Thursday, July 09, 2009

Hard Times For Fat Cats

Is a recession in the political economy right around the corner? Bill Kraus thinks so.

He might end up being right. Bill's a seasoned political veteran who knows the lay of the land in campaigns as well as anyone. If he looks into his crystal ball and sees belt-tightening for the political class, then it at least has to be considered a plausible scenario.

But I wouldn't bet on it.

I say that for two reasons. First, the overall economy was already in recession in 2008 but political giving and campaign spending were up. Way up. Second, if you count up all the donors to state campaigns in the Democracy Campaign's online database, they amount to only about 1% of Wisconsin's population. If the masses were making campaign contributions, then you'd expect political giving to drop off during an economic downturn. But only 1% does all the donating, and it tends to be the upper crust, the least likely to have been seriously impacted by the recession.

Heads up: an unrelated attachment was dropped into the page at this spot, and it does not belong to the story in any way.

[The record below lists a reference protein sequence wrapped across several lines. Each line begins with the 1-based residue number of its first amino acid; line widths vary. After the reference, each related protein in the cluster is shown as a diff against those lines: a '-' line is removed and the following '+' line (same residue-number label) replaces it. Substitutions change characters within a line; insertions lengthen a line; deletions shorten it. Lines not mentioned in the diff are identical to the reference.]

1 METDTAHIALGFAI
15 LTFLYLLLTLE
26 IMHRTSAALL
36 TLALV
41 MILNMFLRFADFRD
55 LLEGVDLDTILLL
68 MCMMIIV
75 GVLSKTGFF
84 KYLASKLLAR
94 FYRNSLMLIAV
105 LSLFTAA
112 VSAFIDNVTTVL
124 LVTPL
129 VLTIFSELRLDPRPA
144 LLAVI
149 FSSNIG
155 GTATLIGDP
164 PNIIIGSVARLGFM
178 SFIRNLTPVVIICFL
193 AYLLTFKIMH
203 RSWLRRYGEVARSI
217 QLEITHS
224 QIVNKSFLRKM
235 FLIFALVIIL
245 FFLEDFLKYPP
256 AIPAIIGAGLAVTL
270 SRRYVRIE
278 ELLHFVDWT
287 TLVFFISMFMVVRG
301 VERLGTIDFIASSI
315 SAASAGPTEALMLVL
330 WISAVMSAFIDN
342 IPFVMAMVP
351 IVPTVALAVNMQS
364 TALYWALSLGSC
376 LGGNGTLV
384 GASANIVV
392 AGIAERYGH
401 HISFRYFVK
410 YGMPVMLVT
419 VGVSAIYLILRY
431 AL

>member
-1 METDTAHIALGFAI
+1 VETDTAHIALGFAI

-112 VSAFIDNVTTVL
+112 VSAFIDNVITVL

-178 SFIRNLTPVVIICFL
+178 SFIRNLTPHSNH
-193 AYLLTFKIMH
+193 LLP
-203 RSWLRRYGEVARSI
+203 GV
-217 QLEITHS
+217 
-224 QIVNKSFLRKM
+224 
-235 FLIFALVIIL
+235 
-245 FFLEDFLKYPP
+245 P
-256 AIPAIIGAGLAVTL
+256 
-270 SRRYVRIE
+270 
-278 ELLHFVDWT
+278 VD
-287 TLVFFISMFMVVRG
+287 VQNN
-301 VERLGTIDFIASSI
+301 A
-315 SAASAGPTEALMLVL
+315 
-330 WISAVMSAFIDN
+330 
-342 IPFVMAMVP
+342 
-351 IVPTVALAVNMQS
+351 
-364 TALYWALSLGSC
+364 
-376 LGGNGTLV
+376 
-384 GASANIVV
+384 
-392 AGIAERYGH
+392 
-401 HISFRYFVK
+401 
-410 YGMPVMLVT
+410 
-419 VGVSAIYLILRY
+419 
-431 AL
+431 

For these reasons, it's my guess that the political economy will remain recession-proof.

1 comment:

clyde winter said...

People, organizations, and corporations "contribute" to political campaigns based on what they think is directly at stake for them, and their perception of expected return on investment. That's why the super-wealthy and corporations provide so much money to politicians - overwhelmingly incumbent legislators.

Since huge profits can be realized by opportunists during hard times (such as war and depression), and those quick, huge profits are more likely to depend on being well-placed, at the right time, and favored by the right people, I would expect to see legalized bribery increase during such times, in any country where such corruption isn't effectively proscribed.